In our listing of the six alumni who died in last September's terrorist
attacks [Winter 2002], we failed to note that Brendan Dolan '86 was senior
vice president at Carr Futures, where he oversaw the firm's energy futures
A Decimal Dilemma
Regarding "Growing the Rochester Endowment," [Winter 2002] p. 14,
paragraph 8: "When the University topped $1 billion in 1998, it was one
of only 34 colleges or universities in the seven-figure club."
I have one minor comment: $1 billion = $1,000,000,000 (ten figures). $1 million
= $1,000,000 (seven figures).
Otherwise, I found the article fascinating and enlightening.
John P. Heyneman '85
Williamson, New York
Thanks for the correction (and the refresher course in the base 10 numbering
Frosh Camp Relived
photo on page 25 [Winter 2002] shows my classmates, Class of '52, at Frosh Camp.
I believe that's Sydney McCandless '51 singing out in center front. I see [the
late] Lydia Test [Cook] '52 to the right of the conductor and one of the Ingebretsen
twins-[Anne Ingebretsen Johnston '51 and Hilda Ingebretsen Miller '51]-next
Since we entered in 1948, this photo could be dated any of the four years after
that, but not 1954. It's probably 1950.
That year, my grandfather died while I was at Frosh Camp, and I had to leave
unexpectedly, getting to a train station by bus so that I could get to New York
for the funeral.
Frosh Camp was a fabulous experience, and I hated to miss even a few days.
Fran Levin Sisson '52
We appreciate the help in better dating the photograph and in identifying
the participants. Thanks, too, for sharing your memories-Editor.
Had a Wonderful Time
Compliments on the Winter 2002 issue. It caught my attention immediately with
the article on Alzheimer's disease, the article on [Tony Award-winning orchestrator]
Douglas Besterman '85, and the Meliora Weekend section.
The weekend was a grand event. I am pleased that I was there.
George H. Rappole '41
'Role Model' Remembered
I am writing to honor the life of a Rochester alumnus and to share a connection
that exists between two generations of Rochester students.
Don Gardner, a member of Rochester's Class of '57, passed away last year after
a battle with cancer. With his passing, Mary Ann and Jace Gardner lost a devoted
husband and father. My dad lost his best friend; and I, along with several of
my friends from Rochester's Class of '89, lost a teacher, a role model, and
Don Gardner and my father, John Murphy, first befriended one another as young
teachers, fresh out of college and the Navy, at Rochester's West High School
in the early '60s. Their friendship evolved as they pursued different paths
within the education field, and each eventually ended up in the Albany, New
As my brothers and I grew up, Mr. Gardner-along with his family-was always
an important part of our lives. He patiently taught all of the Murphys to ski.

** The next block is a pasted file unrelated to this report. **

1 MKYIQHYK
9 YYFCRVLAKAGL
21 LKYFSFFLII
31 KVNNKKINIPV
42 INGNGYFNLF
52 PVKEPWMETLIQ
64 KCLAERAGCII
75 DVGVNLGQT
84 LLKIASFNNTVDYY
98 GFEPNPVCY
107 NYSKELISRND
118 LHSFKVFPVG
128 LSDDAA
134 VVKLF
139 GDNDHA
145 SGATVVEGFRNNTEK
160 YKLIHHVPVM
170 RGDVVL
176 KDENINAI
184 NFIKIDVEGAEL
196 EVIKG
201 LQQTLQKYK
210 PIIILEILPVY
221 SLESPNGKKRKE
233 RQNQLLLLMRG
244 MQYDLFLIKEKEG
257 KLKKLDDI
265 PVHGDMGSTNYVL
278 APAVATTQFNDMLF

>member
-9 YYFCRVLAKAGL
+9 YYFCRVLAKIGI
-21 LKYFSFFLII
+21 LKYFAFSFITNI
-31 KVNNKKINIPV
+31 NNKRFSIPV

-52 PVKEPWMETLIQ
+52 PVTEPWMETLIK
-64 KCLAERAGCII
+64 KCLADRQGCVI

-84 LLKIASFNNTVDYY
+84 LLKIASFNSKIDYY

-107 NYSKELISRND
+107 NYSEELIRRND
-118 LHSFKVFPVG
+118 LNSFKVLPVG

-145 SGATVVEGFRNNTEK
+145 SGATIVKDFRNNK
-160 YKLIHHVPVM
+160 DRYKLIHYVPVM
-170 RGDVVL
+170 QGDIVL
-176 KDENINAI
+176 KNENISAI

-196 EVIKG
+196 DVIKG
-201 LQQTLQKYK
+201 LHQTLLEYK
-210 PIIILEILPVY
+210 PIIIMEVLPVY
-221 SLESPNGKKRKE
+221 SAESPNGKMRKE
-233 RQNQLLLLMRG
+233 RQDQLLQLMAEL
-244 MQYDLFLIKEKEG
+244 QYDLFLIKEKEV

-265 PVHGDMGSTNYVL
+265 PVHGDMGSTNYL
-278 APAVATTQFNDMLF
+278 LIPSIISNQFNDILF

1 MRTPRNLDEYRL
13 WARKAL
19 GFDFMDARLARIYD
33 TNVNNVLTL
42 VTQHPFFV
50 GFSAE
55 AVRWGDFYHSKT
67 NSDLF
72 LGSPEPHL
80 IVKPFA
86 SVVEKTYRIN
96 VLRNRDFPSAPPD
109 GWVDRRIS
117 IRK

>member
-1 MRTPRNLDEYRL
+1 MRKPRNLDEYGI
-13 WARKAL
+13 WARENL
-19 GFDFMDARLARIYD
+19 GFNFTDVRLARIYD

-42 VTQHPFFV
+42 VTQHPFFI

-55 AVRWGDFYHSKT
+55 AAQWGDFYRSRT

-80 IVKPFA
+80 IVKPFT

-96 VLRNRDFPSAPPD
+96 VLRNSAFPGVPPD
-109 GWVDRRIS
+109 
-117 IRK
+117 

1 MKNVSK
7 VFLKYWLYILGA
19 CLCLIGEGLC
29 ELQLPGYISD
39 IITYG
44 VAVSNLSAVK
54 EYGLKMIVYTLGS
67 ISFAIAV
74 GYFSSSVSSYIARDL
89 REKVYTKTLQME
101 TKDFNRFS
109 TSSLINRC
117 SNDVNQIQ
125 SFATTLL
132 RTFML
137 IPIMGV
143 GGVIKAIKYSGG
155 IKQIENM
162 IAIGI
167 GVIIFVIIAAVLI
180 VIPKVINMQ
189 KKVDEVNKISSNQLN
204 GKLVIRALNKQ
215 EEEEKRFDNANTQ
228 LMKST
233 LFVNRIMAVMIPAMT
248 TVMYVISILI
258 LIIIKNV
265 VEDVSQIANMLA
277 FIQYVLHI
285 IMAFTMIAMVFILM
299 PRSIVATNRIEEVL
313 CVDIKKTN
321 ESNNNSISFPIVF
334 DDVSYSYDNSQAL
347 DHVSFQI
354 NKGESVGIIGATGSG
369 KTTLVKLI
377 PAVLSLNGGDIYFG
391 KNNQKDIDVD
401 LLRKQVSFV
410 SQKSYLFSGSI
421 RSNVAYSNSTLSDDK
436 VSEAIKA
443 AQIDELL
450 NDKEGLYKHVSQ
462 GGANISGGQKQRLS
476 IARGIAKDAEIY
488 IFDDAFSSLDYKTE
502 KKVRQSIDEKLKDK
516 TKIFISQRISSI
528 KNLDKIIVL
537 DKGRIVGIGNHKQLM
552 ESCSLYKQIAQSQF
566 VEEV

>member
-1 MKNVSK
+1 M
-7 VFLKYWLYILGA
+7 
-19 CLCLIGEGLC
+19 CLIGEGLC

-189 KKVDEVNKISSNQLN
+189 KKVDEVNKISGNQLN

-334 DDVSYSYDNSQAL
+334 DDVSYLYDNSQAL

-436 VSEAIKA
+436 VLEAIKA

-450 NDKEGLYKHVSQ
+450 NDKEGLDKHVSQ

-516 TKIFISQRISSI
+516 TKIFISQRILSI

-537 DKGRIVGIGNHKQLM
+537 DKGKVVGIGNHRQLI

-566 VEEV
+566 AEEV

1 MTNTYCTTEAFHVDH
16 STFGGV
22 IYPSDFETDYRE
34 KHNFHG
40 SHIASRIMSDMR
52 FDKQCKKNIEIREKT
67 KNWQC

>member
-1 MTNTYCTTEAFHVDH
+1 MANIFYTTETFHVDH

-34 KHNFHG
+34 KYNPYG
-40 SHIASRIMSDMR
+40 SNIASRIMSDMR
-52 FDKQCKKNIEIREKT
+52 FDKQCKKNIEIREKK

He attended weddings and camping trips, and he followed our progress in school
and in life as if we were his own sons.
|Tony Vengrove '90, Tim Murphy '89, and A. C. White '89 (left to right)
at the first Don Gardner Golf Classic. The event will become an annual event
to raise money for the American Cancer Society in memory of Gardner '57.
When I expressed interest in attending Rochester, Mr. Gardner embraced the
prospect with passion. He wrote me a glowing recommendation, offered his assistance
in any way possible, and truly enjoyed the notion that I would be attending
his alma mater. When he and Mary Ann attended Parents Weekend with my mom and
dad during my junior year, I was not sure who was more proud-Mr. Gardner or
my own parents.
Mr. Gardner and I developed a certain kinship through our shared experience,
which spread to several of my friends from Rochester as they met him. He was
a regular fixture with my dad, my brother, and my friends on the golf course
and on the ski slopes, and, despite the rather sizeable gap in our ages, the
mood was always one of camaraderie and conviviality.
Don Gardner enjoyed the simple pleasures of life: the love of family, the company
of friends, a smooth run on the ski slopes, and a good round of golf. When he
passed away, my father chose to honor him the best way he knew how-by bringing
his family and friends together to play in a golf tournament in his name. I
was especially pleased with the number of my contemporaries-two generations
removed from Mr. Gardner and my father-who wanted to come out to enjoy the day
in his memory.
We have decided to make the Don Gardner Golf Classic an annual event in the
Albany area, and we welcome the participation of any of Mr. Gardner's friends
from his Rochester days at this year's tournament on August 3. Any interested
classmates can contact John Murphy at (518) 477-1058. Proceeds from the event
benefit the American Cancer Society.
Sometimes the true rewards from a university education, such as the one I received
from Rochester, do not come from a textbook. Moreover, they often do not
reveal themselves until years after graduation.
My experience at Rochester allowed me to connect with a man who would teach
me about dignity, humility, laughter, and the love of friends and family.
Tim Murphy '89
In a story on the 40th anniversary of the Plutzik Memorial Poetry Series [Winter
2002], Rochester Review misidentified the sponsor for the series.
The series, which honors the life and poetic career of the late Hyam Plutzik,
professor of English, is administered by the Department of English-Editor.
Maintained by University Public Relations